Barking dogs decreases

The number of barking dog complaints in Park County decreased 16 percent from the summer of 2011 to the summer of 2012 in Park County. The dog shown here is “Jester,” owned by Bailey resident Susan Spinken. She has been critical of Park County’s barking dog ordinance since being cited for owning a barking dog. (Courtesy photo)

From May 28 through Sept. 2, 26 reports of barking dogs were called into the Park County Sheriff’s Office.

That’s a 16 percent decrease from the total of 31 complaints for the same period a year ago.

The Flume determined those numbers by looking at calls for service dispatch logs kept by the Park County Sheriff’s Office.

By owning a dog that barks with certain characteristics, a Park County resident could be violating Park County resolution 2008-32.

According to that ordinance, it is “unlawful for any person to own or keep any dog which disturbs the peace of any other person or neighborhood by loud, habitual, untimely or persistent barking, howling yelping, or whining.”

The ordinance gives any law enforcement officer the authority to impound the dog if the owner of the dog can’t be located and the officer determines that the dog is disturbing the peace.

Violation of that ordinance carries with it a petty offense penalty.

Park County Undersheriff Monte Gore said when the Sheriff’s Office receives a complaint about a barking dog, an Animal Control officer is sent to investigate the report.

“What they’ll usually try to do is see what exactly the cause of the barking dog is, or what’s going on,” he said.

The Animal Control officer will try to get the dog to settle down or locate the owner to silence the dog, he said.

If there are multiple instances of deputies receiving complaints about barking dogs, a citation will be issued, he said.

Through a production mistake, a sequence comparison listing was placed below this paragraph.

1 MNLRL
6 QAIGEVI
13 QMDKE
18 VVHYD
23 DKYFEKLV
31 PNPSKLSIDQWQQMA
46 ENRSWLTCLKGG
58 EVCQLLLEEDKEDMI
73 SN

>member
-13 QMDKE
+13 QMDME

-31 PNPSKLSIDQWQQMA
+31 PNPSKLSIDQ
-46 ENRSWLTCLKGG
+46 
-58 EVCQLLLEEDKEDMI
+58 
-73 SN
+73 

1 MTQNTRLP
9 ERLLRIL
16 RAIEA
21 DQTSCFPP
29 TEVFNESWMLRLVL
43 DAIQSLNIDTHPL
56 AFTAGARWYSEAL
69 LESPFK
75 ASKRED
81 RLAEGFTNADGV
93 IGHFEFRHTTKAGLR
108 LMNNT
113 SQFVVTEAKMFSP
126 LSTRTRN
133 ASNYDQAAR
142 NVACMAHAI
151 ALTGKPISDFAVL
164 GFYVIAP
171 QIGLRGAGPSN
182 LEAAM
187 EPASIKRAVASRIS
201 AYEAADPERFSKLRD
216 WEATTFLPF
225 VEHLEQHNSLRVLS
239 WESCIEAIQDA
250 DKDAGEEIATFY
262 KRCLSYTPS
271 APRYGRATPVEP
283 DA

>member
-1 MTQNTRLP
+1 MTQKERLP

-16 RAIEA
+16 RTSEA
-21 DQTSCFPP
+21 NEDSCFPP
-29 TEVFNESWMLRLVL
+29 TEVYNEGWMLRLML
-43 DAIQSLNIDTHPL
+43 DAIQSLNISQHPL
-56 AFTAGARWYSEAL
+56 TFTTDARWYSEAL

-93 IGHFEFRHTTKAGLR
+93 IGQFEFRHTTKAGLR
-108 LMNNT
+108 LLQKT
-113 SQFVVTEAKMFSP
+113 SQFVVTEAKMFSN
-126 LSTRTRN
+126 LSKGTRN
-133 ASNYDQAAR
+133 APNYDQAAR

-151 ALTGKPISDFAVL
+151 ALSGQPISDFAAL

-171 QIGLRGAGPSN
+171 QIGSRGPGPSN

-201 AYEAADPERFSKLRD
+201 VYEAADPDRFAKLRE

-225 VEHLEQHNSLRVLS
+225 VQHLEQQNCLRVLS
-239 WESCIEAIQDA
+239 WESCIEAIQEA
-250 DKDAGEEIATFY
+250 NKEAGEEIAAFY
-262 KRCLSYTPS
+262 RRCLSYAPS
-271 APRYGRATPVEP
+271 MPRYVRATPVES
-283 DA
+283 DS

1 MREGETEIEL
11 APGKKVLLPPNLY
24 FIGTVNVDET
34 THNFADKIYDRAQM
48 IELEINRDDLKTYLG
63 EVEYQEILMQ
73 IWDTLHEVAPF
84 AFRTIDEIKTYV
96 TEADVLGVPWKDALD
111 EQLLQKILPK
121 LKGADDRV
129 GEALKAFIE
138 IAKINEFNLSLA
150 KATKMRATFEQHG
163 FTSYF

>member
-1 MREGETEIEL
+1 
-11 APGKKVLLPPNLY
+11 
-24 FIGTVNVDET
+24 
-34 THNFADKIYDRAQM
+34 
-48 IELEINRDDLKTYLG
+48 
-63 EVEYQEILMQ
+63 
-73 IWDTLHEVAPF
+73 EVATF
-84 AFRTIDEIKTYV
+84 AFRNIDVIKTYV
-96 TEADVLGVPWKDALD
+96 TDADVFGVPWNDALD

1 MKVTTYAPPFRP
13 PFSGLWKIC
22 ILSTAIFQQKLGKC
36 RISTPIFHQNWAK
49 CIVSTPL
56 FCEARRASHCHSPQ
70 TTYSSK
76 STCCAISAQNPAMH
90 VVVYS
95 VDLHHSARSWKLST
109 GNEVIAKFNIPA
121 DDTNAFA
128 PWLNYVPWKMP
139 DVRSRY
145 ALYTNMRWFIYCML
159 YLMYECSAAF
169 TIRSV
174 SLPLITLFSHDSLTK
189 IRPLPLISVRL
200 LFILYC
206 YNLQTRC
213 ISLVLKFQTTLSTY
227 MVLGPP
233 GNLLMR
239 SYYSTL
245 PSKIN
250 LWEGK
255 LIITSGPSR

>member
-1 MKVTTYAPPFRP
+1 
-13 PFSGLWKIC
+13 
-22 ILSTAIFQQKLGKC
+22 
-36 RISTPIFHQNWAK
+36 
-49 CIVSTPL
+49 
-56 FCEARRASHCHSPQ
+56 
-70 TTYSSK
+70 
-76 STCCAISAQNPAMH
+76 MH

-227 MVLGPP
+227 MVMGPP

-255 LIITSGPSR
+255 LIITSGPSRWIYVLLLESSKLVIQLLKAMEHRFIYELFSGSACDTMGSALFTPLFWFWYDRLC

Such a citation was issued in 2010 to Bailey resident Susan Spincken, who was charged after her dog “Jester” barked, drawing the ire of neighbors.

She was cited for three counts of having a barking dog – second offense, all petty offenses.

Acting without the aid of an attorney, she argued successfully that Park County’s barking dog ordinance should be overturned for being unconstitutionally vague and in February 2011 Fairplay-based County Judge Brian Green issued an order with that finding.

In part, Green cited a lack of specificity in the ordinance about what “disturbing the peace” meant.

Park County appealed the decision to Fairplay-based District Judge Stephen Groome, and in June 2011 he upheld the county’s barking dog ordinance as constitutional.

In an email to The Flume, Spincken said she hasn’t changed her stance that the county’s barking dog ordinance is unconstitutional.

She said she’s discovered a 1980 case that appeared before the U.S. Court of Appeals that seems to agree with Green’s interpretation that the county’s ordinance was vague.

However, last Nov. 14 the Colorado Supreme Court denied review of the Spincken case.

Park County Sheriff’s Office Sergeant Bobbi Priestly, the deputy in charge of Animal Control Officers, said most deputies will work with dog owners before issuing citations for barking.

She said the majority of barking dog complaints are from the Bailey area.

She said the first contact with the owner of a barking dog is usually either a verbal or written warning.

For most dog owners, that’s all it takes for the animals to be hushed up.

“A lot of times, people are unaware of their dog’s barking,” she said.

Priestly said the law requires that a dog be barking for more than 20 minutes before it constitutes a criminal violation. And the dog can’t be barking because it’s provoked or because there is wildlife present.

She said the first contact with a dog owner gives the owner a 72-hour window to correct the barking behavior. After that, citations can be issued – $40 for the first offense, $80 for the second offense.

The third offense is a summons to court, she said.

She said it’s rare that a case would be taken before a judge.

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